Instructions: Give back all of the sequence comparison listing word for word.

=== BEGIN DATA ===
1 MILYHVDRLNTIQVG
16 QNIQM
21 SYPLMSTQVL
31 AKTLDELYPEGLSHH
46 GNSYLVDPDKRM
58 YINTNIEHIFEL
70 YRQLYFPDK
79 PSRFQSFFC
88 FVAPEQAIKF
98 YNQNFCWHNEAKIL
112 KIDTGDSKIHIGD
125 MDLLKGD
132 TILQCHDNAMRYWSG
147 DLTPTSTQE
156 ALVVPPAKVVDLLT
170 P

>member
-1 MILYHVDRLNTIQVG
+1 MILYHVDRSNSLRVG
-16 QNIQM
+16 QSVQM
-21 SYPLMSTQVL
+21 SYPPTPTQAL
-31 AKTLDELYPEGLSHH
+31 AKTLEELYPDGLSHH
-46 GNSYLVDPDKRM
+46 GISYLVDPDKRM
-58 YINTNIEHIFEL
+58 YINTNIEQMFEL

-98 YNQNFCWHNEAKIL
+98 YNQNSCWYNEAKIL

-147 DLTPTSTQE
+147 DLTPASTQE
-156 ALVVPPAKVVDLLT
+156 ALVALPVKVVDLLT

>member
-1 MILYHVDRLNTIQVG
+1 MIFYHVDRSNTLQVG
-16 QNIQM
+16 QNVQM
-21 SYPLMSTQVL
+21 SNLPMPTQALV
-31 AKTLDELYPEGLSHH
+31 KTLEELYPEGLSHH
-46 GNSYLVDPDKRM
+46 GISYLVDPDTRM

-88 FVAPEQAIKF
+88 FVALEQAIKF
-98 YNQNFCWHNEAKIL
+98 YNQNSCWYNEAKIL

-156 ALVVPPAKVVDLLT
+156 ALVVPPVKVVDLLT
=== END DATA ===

1 MILYHVDRLNTIQVG
16 QNIQM
21 SYPLMSTQVL
31 AKTLDELYPEGLSHH
46 GNSYLVDPDKRM
58 YINTNIEHIFEL
70 YRQLYFPDK
79 PSRFQSFFC
88 FVAPEQAIKF
98 YNQNFCWHNEAKIL
112 KIDTGDSKIHIGD
125 MDLLKGD
132 TILQCHDNAMRYWSG
147 DLTPTSTQE
156 ALVVPPAKVVDLLT
170 P

>member
-1 MILYHVDRLNTIQVG
+1 MILYHVDRSNSLRVG
-16 QNIQM
+16 QSVQM
-21 SYPLMSTQVL
+21 SYPPTPTQAL
-31 AKTLDELYPEGLSHH
+31 AKTLEELYPDGLSHH
-46 GNSYLVDPDKRM
+46 GISYLVDPDKRM
-58 YINTNIEHIFEL
+58 YINTNIEQMFEL

-98 YNQNFCWHNEAKIL
+98 YNQNSCWYNEAKIL

-147 DLTPTSTQE
+147 DLTPASTQE
-156 ALVVPPAKVVDLLT
+156 ALVALPVKVVDLLT

>member
-1 MILYHVDRLNTIQVG
+1 MIFYHVDRSNTLQVG
-16 QNIQM
+16 QNVQM
-21 SYPLMSTQVL
+21 SNLPMPTQALV
-31 AKTLDELYPEGLSHH
+31 KTLEELYPEGLSHH
-46 GNSYLVDPDKRM
+46 GISYLVDPDTRM

-88 FVAPEQAIKF
+88 FVALEQAIKF
-98 YNQNFCWHNEAKIL
+98 YNQNSCWYNEAKIL

-156 ALVVPPAKVVDLLT
+156 ALVVPPVKVVDLLT